The dissolution of gases in water droplets suspended in the air can be considered as a two step process:

(a) Transfer of gas from bulk atmosphere to the surface of droplet

(b) Mixing of gas within the droplet

Gas-phase transport processes are usually fast so the rate of transfer is limited by the mixing within the droplet. If gas is quite rapidly transferred through the gas-phase boundary layer then the surface of droplet can reach equilibrium with the gaseous phase. More gas can dissolve in the droplet after dissolved gas is mixed inward from the surface of droplet towards its center. In the droplet falling through atmosphere, mixing may also occur through convective stirring. If droplet is stagnant, mixing occurs only through the slower diffusive processes. Diffusive transport within a sphere is given by:

Mt/M = 1 – (6/)  1/n2 exp(-Dn22t2/r2)


where Mt and M are masses of the substance at time t and at equilibrium respectively; n is an integer, r is radius of the sphere.

Typical value for the radius of suspended droplets in air is about 50m while value of diffusion coefficient typical for many dissolved gases is about 10-9 m2s-1. These values suggest that 50% saturation of droplet is achieved in 0.3 second indicating that equilibration of water droplets with atmospheric gases is quite rapid. Large suspended drops may take longer to equilibrate but their equilibration can be quite rapid if they are falling and are being stirred by the air flow on their surface.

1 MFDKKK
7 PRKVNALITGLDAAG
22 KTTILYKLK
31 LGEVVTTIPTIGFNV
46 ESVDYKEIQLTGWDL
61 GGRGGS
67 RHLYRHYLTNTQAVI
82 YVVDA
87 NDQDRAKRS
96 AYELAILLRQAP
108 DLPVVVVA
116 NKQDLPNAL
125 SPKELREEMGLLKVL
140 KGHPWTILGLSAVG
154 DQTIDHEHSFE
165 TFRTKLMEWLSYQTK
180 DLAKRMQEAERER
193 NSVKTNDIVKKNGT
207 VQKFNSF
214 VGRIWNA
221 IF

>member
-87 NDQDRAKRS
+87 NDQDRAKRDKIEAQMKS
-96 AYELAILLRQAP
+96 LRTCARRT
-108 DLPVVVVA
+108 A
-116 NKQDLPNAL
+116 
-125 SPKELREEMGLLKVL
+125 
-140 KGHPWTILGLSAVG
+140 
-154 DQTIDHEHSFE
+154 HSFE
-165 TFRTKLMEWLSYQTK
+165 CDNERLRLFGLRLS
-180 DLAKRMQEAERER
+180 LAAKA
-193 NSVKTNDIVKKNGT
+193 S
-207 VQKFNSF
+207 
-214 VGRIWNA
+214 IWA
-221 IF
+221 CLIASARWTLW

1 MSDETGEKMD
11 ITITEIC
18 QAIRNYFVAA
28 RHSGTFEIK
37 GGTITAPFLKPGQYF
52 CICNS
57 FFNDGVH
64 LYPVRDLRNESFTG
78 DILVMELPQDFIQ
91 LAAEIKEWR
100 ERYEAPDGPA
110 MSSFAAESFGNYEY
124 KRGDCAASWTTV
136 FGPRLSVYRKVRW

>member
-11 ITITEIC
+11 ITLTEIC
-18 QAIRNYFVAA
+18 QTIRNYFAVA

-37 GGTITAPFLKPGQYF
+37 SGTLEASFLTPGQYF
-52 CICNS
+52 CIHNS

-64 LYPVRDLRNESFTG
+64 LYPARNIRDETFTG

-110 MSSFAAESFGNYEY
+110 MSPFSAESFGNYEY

The dissolution of soluble atmospheric trace gases into droplet results in much increased concentration of those gases in the small volume of water droplet. This increased concentration of gases allows many new opportunities for chemical reactions inside the droplet despite the fact that only very soluble gases are found partitioned predominantly into the droplet phase. Important such reactions are discussed below.

1. Oxidation of sulfur dioxide: This has been the most frequently studied reaction in aqueous atmospheric droplets due to its importance in acid rain problem. Oxidation of sulfur dioxide by oxygen is very slow in absence of catalysts. Only through the presence of catalysts, such as iron or manganese, such oxidation can be fast enough to be important in atmospheric droplets. At typical acidity (i.e. about pH 5.0) of atmospheric aerosols, sulfur dioxide will be present mainly as bisulfate ion (HSO3-) so the oxidation reaction may be given as: